Monthly Archives: January 2020

31 Jan. 2020 — 12:00 noon — WAG 316

Lydia Pyne (UT)

“Carbon Copy: Making Real, Authentic Laboratory-Grown Diamonds”

On 25 April 1777, the French chemist Antoine Lavoisier set fire to a diamond. Several diamonds, actually, and on purpose. Lavoisier and his colleagues wanted to discern what diamonds were made of and, after over a decade of experiments, Lavoisier eventually called the black, charcoal-like residue substance of the diamond experiment “carbon.” Fast forward almost two centuries and by December 1954, scientists working at General Electric took Lavoisier’s experiments and reversed the process. Rather than set fire to the gems to discern their material make-up, GE’s team took pieces of carbon and, after years of trial and error, made the first non-natural diamonds in their Schenectady, NY, laboratory.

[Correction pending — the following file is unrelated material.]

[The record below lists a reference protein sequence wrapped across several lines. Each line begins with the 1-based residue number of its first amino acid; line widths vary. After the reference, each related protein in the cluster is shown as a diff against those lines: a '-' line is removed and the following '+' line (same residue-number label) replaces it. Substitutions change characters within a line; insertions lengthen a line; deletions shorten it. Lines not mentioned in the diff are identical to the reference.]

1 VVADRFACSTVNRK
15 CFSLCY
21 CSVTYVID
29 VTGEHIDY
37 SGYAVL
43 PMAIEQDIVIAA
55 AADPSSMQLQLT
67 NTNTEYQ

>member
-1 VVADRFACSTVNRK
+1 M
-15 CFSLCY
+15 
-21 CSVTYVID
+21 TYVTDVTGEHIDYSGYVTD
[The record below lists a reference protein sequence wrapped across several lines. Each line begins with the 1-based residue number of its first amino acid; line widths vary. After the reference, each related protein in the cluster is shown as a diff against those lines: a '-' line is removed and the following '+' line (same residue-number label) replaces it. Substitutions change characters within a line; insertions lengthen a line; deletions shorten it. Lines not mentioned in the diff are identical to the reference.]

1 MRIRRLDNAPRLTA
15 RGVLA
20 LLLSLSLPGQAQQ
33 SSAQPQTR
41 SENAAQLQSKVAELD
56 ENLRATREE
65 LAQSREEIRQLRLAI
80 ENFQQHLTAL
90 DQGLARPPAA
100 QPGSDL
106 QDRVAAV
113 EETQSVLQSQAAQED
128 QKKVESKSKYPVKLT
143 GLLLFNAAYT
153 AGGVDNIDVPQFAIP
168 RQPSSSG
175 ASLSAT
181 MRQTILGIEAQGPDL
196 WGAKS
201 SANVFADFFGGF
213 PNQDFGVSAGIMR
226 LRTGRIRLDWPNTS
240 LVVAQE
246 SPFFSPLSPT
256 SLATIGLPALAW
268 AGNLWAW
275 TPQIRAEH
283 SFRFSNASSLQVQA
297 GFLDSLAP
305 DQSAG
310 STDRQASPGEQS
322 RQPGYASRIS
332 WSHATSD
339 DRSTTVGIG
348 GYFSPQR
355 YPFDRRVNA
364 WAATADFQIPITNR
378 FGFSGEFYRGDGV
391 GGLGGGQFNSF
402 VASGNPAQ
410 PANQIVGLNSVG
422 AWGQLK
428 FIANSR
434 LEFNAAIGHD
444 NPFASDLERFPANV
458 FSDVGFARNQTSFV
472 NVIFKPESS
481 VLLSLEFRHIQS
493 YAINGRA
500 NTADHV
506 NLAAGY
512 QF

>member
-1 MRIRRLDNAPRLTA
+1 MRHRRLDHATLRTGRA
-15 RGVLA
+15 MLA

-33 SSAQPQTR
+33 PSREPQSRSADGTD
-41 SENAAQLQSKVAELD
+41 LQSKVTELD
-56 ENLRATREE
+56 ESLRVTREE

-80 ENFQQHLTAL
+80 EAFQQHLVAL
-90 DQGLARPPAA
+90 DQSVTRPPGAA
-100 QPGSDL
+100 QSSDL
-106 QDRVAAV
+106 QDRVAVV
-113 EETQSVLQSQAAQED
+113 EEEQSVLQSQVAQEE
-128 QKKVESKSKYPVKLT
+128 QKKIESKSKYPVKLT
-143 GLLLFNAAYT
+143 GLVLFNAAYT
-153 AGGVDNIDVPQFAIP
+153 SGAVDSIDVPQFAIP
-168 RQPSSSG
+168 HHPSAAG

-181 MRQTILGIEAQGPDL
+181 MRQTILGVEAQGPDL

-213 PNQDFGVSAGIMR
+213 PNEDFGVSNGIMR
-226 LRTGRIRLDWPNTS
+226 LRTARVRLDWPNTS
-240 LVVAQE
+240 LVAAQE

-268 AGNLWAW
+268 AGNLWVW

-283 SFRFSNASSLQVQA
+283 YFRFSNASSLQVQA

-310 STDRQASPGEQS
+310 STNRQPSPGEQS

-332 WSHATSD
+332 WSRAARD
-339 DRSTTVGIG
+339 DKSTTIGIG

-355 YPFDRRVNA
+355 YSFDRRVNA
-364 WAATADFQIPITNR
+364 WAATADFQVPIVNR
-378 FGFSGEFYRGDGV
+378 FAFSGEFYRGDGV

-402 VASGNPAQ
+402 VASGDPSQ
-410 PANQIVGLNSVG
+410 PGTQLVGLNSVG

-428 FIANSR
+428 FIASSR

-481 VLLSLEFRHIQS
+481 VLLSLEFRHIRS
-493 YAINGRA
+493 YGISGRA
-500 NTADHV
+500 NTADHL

Diamonds grown in a laboratory have had complicated lives. For millennia, any sort of non-natural diamond was a fake, a forgery, or a fraud and this history has been difficult for laboratory-grown diamonds to shake. Mid-twentieth century science, technology, and engineering could make real, material diamonds. But it’s up to the twenty-first century to accept them as authentic gems.

The story of laboratory-grown diamonds shows the give and take of translating science and engineering into popular culture where, today, makers and sellers of laboratory-grown diamonds position them as ethical alternatives to natural ones.

The talk has been adapted from a chapter of her recent book, Genuine Fakes: How Phony Things Teach Us About Real Stuff (Bloomsbury 2019).

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Lydia Pyne is a writer and historian; she earned her PhD in History and Philosophy of Science from Arizona State University. She is the author of BookshelfSeven Skeletons: The Evolution of the World’s Most Famous Human Fossils; and Genuine Fakes: How Phony Things Teach Us About Real Stuff. Her writing has appeared in The AtlanticNautilus, Slate, History TodayArchaeologyHyperallergic, the Los Angles Review of Books, and TIME. She is currently a visiting researcher at the Institute for Historical Studies at the University of Texas at Austin.